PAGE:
Physical effects of haunted houses

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By: Charlene Cristobal | WCTV Eyewitness News
October 31, 2017

TALLAHASSEE, Fla. (WCTV) -- If trick or treating doesn’t interest you anymore, maybe haunted houses are more your style. But, have you ever wondered what happens to your body when you get scared?

Haunted houses are filled with plenty of terrorizing surprises bound to send you running for your life. It's a journey not for the faint of heart; walking through the dark with no idea what’s around the corner.

However, many are unaware that this experience can do a lot more than get your adrenaline pumping. A haunted house can affect your heart in more ways than you might think.

To show this, doctors from Tallahassee Memorial Healthcare attached a heart rate monitor to someone brave enough to go through the “Terror of Tallahassee”.

As Dr. Joe Mazziotta explained, “His base line heart rate was in the 80’s, and at times throughout the walk of the haunted house, his heart rate went up into the 130’s.”

Mazziotta says that response is normal when we get spooked, and when you’re in a dark environment, your body also triggers its ‘fight or flight’ response.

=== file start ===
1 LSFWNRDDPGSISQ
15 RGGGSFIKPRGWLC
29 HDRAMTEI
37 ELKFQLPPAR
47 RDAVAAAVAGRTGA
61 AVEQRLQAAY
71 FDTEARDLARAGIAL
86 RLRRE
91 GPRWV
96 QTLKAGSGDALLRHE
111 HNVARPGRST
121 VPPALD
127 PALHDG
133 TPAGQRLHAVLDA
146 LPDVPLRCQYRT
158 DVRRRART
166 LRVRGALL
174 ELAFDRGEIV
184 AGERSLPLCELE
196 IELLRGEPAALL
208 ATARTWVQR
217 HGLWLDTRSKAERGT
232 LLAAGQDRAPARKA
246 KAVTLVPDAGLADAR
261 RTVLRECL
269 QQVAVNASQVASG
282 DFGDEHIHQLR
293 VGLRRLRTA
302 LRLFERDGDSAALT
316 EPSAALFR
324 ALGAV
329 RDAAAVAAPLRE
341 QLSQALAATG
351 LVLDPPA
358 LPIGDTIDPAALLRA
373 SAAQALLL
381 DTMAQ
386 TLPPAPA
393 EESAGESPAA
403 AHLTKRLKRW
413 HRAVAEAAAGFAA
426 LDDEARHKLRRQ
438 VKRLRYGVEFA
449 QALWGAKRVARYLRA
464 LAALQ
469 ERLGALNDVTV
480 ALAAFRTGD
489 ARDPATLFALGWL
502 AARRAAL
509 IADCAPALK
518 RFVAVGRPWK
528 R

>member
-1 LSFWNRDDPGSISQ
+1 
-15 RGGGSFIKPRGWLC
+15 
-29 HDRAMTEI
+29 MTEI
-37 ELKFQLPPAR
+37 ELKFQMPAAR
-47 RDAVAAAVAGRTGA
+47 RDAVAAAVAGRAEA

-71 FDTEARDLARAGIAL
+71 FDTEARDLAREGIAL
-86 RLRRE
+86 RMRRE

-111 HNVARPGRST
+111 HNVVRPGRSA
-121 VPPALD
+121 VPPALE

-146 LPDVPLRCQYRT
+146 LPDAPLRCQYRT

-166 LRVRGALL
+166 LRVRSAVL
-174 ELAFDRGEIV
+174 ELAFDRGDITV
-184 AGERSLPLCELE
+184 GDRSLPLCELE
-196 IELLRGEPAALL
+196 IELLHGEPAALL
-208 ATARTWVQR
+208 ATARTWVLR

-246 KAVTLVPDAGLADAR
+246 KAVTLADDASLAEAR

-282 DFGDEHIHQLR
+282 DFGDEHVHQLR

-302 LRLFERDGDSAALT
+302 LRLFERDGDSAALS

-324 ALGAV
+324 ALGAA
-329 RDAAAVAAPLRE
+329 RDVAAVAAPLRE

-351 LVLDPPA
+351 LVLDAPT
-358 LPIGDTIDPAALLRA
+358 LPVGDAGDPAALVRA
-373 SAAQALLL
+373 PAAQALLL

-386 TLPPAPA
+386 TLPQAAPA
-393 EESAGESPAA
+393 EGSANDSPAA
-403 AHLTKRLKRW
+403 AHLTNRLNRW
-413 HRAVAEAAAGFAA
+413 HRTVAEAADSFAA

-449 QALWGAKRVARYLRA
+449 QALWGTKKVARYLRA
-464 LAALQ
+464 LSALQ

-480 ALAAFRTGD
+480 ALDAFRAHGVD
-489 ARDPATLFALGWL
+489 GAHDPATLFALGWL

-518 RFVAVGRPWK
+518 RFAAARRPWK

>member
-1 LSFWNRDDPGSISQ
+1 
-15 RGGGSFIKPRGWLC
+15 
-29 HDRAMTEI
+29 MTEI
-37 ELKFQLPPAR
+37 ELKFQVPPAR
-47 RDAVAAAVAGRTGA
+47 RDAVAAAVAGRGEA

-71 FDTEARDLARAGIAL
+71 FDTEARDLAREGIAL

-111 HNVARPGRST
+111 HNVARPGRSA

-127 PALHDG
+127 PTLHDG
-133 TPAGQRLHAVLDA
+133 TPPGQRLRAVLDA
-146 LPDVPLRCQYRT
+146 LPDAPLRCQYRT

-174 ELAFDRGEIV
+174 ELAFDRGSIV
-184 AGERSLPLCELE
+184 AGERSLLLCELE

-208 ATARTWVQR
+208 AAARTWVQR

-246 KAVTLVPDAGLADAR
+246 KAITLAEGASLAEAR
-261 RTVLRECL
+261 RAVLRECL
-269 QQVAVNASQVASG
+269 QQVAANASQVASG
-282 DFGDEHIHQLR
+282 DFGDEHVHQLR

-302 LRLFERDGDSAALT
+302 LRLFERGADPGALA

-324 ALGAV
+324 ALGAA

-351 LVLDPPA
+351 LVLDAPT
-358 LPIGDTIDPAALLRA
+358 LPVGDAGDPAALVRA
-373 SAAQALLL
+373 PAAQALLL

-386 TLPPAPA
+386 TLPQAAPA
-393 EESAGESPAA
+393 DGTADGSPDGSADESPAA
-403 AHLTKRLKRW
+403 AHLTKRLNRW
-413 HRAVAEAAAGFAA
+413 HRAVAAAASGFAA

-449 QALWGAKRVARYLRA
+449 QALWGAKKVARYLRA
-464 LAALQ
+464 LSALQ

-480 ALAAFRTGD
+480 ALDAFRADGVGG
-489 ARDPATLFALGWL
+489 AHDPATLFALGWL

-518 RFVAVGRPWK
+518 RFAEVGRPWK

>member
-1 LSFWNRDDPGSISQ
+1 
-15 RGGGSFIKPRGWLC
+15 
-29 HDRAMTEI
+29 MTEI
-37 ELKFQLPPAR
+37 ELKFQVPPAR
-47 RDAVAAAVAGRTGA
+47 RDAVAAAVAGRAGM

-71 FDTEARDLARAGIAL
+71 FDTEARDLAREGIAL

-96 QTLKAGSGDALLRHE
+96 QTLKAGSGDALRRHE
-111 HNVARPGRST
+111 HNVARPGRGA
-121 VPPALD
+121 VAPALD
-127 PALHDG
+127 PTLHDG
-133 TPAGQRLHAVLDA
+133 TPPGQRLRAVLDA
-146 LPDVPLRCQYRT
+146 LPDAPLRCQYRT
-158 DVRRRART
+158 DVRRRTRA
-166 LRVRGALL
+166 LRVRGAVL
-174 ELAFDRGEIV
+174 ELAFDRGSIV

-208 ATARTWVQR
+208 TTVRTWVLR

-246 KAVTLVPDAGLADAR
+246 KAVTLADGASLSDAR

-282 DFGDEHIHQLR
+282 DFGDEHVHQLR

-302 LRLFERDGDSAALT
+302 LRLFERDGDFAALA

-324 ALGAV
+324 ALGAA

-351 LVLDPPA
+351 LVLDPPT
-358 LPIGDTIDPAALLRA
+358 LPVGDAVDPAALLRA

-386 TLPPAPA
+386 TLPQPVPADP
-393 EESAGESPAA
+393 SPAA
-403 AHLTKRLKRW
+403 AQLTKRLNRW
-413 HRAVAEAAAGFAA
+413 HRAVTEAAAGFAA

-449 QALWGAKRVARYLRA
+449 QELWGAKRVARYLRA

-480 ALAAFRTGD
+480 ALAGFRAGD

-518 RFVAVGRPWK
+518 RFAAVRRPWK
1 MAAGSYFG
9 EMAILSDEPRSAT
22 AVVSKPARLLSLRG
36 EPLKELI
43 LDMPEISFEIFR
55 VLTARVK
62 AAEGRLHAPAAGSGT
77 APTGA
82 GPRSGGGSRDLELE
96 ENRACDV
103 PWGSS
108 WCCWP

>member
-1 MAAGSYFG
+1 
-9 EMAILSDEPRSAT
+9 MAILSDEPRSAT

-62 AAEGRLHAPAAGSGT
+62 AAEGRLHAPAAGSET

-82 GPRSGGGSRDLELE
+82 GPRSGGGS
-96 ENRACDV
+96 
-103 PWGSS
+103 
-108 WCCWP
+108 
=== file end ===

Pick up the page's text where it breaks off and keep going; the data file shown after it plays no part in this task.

“You can expect your blood pressure to go up, as well as your heart rate. And that’s your body’s attempt to send blood to the important things to get you out of the situation – such as your muscles, brain, and vision so that you can make it through this scary situation,” Mazziotta continued.

Daniel Campbell, a haunted house survivor, said, “I could definitely tell my heartbeat was raising. I could actually tell on my monitor that it was getting higher. And I could definitely feel my anxiety and stress – my muscles tensing up and stuff like that. It was a lot of fun.”

Although haunted houses may seem like fun and games, doctors advise that they can take a toll on your body.

Mazziotta concluded, “I think a massage would be very good,” after an experience like that.

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